DRIVE WEST ON SUNSET TO THE SEA
Well not quite. More a schlep along the grotty Westbound Circle Line to Baker Street. Our mission: to erase the memory of our extremely nasty meal at Leon the previous evening and renew our search for decent Fish and Chips in London. So we made our way down Marylebone Lane coughing and spluttering (he had a bad chest, I had hayfever).
Marylebone Lane is an interesting street of the sort you will find all over London but which is easily missed by the casual visitor. It runs from Oxford Street to Marylebone High Street and is home to two pubs, a club (The Sohisticats), the Button Queen (for all your button needs), hairdressers, delis, greasy spoons, restaurants from all over the globe and our destination The Golden Hind.
But first we had to drink beer. The pubs on the high street are very missable especially on a Saturday evening so we essayed a pint in the Golden Eagle. A very local local – shame that my pint of Pride and HS’s pint of St. Austell's Tribute didn’t really come up to snuff. Our second choice of The Pontefract Castle was a lot worse – all loud PA, LCD screens and indifferent beer. So we quickly made our way to the restaurant. While HS secured a table I popped round to the local offy, Nicholas (this is Marylebone) to get the wine we had selected earlier.
The Golden Hind has been here since 1914 and the current occupiers are only the fifth family owners in those hundred years. They’re doing the place proud. As soon as we’d unwrapped the wine the owner had dispatched one of the waiters to open our wine and pour it. The menu is short so we quickly ordered and sat back and admired the art deco Bakelite fish fryer from F Ford of Halifax (sadly, non-functioning) while sipping a chilled Sancerre Rose.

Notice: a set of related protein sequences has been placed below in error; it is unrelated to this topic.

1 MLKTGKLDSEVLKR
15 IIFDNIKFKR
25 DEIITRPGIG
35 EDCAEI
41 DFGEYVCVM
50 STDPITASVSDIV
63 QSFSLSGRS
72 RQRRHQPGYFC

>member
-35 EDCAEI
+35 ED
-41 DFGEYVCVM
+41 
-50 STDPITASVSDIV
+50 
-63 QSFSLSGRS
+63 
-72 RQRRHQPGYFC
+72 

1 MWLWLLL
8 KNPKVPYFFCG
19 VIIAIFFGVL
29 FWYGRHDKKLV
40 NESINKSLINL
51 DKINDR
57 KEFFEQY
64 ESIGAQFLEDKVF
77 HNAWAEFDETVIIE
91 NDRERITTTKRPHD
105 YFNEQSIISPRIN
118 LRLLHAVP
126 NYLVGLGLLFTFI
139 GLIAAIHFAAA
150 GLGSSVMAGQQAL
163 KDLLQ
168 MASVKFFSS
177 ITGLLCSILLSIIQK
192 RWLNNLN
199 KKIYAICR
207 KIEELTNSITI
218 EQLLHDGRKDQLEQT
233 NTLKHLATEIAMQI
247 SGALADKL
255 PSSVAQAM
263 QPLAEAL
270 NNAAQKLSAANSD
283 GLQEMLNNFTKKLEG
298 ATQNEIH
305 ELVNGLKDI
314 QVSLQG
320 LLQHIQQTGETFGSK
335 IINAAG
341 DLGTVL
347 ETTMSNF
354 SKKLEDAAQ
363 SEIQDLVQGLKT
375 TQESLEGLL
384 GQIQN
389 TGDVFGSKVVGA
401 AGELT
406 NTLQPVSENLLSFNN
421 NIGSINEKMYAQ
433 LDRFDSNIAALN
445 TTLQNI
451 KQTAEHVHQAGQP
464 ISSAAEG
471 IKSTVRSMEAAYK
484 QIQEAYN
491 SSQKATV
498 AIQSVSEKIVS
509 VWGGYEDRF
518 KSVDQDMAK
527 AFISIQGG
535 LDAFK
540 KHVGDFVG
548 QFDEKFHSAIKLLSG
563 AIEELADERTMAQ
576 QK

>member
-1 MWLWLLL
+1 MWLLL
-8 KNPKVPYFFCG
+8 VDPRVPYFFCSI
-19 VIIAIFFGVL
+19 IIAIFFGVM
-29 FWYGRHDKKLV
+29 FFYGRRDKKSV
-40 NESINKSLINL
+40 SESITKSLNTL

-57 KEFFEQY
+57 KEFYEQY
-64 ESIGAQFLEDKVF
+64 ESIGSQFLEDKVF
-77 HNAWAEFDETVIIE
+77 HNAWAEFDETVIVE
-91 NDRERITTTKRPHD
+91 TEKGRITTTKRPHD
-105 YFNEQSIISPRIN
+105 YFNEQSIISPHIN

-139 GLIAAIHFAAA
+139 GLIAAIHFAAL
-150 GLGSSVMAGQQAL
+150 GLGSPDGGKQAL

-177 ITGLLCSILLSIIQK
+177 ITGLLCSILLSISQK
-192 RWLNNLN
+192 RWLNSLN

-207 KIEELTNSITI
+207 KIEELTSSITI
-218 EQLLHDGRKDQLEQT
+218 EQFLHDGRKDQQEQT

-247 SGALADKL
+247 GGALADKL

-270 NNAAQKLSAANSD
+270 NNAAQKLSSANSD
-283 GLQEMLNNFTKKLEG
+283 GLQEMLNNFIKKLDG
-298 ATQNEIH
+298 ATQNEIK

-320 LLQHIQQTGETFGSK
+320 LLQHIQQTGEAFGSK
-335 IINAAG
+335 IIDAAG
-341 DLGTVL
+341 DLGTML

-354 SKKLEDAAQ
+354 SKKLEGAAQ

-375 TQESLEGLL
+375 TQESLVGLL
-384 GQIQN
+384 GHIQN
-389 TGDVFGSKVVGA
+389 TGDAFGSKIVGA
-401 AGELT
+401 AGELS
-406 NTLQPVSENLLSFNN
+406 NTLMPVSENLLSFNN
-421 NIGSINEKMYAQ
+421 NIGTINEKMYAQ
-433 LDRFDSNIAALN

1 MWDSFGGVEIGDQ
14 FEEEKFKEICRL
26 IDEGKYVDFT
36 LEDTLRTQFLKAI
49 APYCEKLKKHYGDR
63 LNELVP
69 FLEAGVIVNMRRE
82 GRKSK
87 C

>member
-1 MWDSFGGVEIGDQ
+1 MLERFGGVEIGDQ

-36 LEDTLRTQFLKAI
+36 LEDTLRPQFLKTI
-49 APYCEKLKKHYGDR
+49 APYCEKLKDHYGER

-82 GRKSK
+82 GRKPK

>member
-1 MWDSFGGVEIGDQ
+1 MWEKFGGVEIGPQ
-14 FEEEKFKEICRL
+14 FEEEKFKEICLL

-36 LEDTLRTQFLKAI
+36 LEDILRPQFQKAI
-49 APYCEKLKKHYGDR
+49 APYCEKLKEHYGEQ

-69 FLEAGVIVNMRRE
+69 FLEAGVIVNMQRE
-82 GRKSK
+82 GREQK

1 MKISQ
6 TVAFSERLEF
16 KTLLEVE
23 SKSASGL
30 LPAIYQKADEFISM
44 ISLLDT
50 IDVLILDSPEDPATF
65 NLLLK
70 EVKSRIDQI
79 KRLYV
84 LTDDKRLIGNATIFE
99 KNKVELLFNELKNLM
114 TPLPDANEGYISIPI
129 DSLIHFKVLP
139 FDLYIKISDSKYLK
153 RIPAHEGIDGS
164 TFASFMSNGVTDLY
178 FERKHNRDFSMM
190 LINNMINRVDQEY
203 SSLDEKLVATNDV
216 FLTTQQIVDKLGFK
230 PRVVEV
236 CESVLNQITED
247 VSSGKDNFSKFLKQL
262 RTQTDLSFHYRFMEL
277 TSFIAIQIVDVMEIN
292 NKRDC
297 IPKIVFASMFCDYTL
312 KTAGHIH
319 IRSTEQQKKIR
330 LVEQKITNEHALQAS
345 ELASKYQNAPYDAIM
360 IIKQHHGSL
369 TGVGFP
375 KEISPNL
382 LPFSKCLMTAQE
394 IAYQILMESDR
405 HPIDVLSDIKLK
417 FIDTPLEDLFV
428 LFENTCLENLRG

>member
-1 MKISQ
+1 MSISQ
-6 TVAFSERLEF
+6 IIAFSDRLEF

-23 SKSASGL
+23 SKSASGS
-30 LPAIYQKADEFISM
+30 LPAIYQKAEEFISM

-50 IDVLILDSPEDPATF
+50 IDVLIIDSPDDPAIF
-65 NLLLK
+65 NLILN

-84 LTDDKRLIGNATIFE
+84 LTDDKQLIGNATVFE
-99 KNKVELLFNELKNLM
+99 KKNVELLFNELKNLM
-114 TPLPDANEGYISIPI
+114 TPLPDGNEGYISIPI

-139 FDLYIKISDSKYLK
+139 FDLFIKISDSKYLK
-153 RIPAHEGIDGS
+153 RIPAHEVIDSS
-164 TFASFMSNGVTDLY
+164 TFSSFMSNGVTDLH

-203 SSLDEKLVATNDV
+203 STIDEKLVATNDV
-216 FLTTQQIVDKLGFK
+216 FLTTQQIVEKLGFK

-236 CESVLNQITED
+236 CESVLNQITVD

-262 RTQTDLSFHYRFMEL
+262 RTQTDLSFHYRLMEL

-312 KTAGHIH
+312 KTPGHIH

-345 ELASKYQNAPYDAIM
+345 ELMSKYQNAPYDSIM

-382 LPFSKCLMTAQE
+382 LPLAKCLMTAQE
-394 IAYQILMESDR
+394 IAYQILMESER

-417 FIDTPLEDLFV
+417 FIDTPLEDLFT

First up was a selection of breaded, deep-fried starters: scampi tails, tender calamari strips and substantial cod fishcakes. All were superior to the chippy norm – the calamari were especially un-rubbery – and all the better for being fresh from the frier.
Whilst waiting for our next course we did a quick scan of the other patrons who were mostly locals although there was a visit by a gaggle of American tourists who had made reservations but left quickly as most of the party had an allergy to fish (handy tip for the unwary: it's a Fish and Chip shop).
Next up were the main events. Haddock fillet and chips for me, Plaice and chips for HS. The batter on my haddock was crisp and greaseless and had in the correct manner encased the fillet allowing it to steam, leaving firm chunks of fish. Excellent. Judging by favourable sounds from across the table the Plaice passed muster as well. The chips, too, were nicely cooked - slightly browned as oppose to the more common flabby white variety. Even the mushy peas were not a bad try for a southern F&C outfit. Accompaniments were some unnecessary but really rather good pickled Greek vegetables and some tartare sauce which seemed to be made from mayonnaise with some chopped up capers and pickled cucumbers (which is exactly what tartare sauce is).
Given the non-greasy nature of the food we managed to scoff a couple of bowls of pretty good ice cream for pud. And we were done.
This is exactly what good fish and chips should be but rarely is: a casual meal, cooked properly with good ingredients and reasonably priced. The BYO policy makes it even more attractive. We shall be returning.
Postscript. I had assumed that The Sophiticats was a club from the swinging 60’s where you would find the likes of Pete and Britt and Tel and Jean hanging out, but a quick google turned up the following:
“Sophisticats is an adult venue that hosts nude cabaret shows as well as cat girl table top dancing, live shows, drinks and a host of entertainment all in one venue. There are feline waitresses who serve cat snacks and drinks until 3am. On Saturday nights, men table dance for women.”
Who knew the good burghers of Marylebone were cat lovers ?